Housing providers are pushing boundaries to address the challenges facing the sector, but they must tread carefully
Fit for the future
A year ago when Inside Housing ran a round table event on efficiency, one participant called for housing providers to ‘think the unthinkable’ to ensure their businesses were fit for the future. So have landlords accepted this challenge?
In Nottingham, the council’s decision to demolish 973 homes over the next three years has had a devastating impact on a number of residents, as we report this week. Although thousands of people will be forced to move, the net result will save the council £4.8 million over the next 30 years and, it claims, allow it to build more council homes. Those affected will say this is scant consolation, but other Nottingham council tax payers might disagree.
Then there is the plan by 10 as yet unnamed social landlords to list a total of 10,000 properties on the stock market through a real estate investment trust. It is hoped that this move will see investors value this new social housing company at an initial £500 million, potentially rising to more than £1 billion. These funds will be used to build more, much-needed, homes. The obvious downside is what happens if property share prices plunge and the pseudo-privatised company is worth substantially less than its social housing assets. Will the cold shoulder from investors make it impossible to build as many homes as planned? It also remains to be seen how relaxed the Homes and Communities Agency and lenders will be with this new model.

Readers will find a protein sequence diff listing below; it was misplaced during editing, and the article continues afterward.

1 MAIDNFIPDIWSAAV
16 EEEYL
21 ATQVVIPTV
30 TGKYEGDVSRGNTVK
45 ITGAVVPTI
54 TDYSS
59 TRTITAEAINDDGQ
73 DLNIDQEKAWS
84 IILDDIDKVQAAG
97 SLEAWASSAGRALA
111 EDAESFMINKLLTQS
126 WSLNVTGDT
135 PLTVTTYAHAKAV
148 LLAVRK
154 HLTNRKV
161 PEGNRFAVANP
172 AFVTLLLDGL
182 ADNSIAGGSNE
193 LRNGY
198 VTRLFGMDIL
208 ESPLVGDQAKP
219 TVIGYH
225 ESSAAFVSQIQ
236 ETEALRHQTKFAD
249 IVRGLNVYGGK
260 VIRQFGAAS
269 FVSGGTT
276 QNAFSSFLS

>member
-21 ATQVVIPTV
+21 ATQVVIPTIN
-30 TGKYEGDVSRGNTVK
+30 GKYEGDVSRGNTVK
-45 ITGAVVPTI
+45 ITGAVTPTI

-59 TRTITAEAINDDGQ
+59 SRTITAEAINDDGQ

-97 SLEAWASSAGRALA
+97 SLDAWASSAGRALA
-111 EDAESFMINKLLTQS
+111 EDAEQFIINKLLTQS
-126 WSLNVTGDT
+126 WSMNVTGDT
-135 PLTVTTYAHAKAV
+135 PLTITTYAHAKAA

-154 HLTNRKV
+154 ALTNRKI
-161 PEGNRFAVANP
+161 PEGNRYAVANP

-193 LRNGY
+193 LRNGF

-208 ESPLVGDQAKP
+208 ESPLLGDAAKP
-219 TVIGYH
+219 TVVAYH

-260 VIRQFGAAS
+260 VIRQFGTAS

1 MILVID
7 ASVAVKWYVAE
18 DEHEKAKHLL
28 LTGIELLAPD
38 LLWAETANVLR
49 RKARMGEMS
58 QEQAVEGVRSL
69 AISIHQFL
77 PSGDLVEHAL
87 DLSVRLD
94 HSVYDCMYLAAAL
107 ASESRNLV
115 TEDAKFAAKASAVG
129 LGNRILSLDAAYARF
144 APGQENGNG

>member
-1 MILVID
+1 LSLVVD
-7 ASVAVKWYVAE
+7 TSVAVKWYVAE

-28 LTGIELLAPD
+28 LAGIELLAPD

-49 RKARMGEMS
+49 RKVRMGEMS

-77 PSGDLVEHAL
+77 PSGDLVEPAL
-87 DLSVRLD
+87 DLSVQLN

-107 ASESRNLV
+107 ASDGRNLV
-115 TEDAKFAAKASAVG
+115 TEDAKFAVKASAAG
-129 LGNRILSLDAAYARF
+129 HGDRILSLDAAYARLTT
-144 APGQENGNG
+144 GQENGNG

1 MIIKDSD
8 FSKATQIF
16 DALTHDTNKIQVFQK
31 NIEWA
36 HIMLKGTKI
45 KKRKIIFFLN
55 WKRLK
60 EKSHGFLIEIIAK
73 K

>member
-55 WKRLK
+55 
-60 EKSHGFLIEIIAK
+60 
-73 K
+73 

The wider point though remains: housing providers are thinking previously taboo thoughts in the pursuit of becoming more effective businesses. The trick here is going to be how to decide on what this means for individual organisations. Faced with councils’ enforced retrenchment, housing associations are tempted to try to fill the void on things such as anti-social behaviour prevention or training. But should they?
The point from the Chartered Institute of Housing, the National Housing Federation and Shelter in their housing report that ministers need to ‘significantly up their game’ on meeting housing need is well made. Social landlords have acknowledged that they need to do the same, but they have to choose carefully which games they play and those they pass.